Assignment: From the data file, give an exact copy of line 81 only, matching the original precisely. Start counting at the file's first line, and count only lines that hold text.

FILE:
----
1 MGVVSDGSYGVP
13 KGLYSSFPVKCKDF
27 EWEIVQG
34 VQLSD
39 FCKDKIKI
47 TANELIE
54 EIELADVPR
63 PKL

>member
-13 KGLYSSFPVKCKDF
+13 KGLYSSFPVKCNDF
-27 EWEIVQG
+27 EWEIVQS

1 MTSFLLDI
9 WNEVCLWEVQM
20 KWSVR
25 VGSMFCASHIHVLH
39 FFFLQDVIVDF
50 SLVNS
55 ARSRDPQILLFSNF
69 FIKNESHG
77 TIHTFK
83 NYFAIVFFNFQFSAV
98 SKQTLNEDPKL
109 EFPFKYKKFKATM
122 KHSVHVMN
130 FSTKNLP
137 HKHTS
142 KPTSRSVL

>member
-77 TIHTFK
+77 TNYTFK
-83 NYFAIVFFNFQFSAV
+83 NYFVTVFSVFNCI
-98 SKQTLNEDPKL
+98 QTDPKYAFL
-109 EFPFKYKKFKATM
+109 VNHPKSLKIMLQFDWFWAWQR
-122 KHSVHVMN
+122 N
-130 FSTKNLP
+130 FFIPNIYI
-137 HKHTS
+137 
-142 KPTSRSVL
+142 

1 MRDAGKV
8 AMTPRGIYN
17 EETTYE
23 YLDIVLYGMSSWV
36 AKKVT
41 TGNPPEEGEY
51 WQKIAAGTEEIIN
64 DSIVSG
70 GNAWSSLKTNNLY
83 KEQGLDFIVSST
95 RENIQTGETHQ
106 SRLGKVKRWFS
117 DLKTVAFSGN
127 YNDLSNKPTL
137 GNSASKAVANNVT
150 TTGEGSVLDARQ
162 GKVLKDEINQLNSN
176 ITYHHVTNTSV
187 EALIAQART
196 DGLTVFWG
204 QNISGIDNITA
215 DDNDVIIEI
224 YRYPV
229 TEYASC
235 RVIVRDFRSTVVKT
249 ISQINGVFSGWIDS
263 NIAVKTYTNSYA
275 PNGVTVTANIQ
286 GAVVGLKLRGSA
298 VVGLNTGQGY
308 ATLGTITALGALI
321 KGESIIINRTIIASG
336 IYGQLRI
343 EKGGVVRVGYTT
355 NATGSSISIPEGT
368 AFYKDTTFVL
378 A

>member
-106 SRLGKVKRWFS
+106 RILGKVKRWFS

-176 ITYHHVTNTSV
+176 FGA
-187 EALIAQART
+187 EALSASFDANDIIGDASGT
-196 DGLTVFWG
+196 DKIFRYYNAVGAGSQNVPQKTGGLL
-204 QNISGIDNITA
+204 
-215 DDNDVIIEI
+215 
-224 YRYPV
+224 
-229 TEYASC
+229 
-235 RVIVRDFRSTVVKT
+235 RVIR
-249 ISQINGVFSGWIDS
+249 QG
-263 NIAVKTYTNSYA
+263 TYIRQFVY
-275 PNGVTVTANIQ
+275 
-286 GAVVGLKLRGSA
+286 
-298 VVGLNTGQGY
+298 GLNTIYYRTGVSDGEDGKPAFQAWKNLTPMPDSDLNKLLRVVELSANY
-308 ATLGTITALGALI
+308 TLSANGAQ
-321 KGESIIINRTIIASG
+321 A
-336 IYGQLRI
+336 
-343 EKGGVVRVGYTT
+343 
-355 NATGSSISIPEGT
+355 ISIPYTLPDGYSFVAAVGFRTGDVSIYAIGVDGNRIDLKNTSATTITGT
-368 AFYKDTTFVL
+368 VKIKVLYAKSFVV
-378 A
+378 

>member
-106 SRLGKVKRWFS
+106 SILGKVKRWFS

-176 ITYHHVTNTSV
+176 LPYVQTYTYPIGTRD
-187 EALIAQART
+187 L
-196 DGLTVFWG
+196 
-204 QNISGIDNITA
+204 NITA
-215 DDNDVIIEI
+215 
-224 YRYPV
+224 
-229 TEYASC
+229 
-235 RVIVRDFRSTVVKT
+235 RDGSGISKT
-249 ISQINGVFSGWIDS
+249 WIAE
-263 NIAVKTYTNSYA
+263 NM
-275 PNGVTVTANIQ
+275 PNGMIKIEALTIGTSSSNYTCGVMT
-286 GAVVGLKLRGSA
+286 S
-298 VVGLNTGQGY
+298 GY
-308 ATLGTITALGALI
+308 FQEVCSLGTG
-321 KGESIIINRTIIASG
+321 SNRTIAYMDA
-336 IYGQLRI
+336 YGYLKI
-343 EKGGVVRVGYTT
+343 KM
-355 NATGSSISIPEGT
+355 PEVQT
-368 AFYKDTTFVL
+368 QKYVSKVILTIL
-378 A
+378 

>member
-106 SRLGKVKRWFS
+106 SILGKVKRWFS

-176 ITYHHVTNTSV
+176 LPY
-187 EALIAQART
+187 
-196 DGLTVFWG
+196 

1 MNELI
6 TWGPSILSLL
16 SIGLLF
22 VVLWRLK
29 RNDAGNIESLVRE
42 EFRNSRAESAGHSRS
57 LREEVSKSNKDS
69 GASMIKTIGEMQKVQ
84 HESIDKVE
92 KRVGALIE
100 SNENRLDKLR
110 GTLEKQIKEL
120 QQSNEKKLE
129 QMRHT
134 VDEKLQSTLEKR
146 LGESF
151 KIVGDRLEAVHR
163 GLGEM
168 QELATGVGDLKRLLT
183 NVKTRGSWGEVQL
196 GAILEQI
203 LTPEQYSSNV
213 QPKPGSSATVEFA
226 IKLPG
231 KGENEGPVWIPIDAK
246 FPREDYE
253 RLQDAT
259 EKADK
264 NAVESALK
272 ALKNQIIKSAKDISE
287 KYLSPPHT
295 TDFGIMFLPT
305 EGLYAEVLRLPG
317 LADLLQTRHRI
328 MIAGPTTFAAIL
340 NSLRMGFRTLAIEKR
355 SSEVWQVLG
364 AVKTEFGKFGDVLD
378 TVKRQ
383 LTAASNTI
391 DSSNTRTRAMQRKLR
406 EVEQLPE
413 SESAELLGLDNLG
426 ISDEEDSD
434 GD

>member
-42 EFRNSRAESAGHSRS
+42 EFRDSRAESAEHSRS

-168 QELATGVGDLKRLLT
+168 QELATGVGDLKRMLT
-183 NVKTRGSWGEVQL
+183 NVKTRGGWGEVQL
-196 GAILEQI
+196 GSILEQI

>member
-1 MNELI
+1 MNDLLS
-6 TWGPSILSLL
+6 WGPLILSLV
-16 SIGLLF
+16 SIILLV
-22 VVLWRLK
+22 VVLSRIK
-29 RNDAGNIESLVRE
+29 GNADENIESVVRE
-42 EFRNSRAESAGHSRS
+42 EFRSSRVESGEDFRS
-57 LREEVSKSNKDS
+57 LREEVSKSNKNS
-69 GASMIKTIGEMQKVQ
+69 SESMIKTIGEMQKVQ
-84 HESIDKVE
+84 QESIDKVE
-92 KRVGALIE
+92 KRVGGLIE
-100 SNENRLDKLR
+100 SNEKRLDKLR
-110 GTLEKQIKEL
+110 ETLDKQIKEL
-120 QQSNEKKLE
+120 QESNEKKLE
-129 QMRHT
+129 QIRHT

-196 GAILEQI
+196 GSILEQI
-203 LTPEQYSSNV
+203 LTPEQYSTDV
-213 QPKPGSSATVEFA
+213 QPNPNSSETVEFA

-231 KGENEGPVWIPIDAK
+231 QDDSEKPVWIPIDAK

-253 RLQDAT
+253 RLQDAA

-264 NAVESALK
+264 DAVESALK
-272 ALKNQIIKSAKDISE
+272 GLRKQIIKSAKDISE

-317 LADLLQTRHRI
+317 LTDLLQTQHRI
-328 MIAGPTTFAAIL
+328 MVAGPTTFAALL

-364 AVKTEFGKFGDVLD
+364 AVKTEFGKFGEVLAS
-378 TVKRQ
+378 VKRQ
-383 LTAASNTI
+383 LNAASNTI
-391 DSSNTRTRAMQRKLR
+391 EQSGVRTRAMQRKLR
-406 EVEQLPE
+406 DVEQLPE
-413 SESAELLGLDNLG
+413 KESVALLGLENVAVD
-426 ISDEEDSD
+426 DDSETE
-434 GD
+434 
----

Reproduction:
355 NATGSSISIPEGT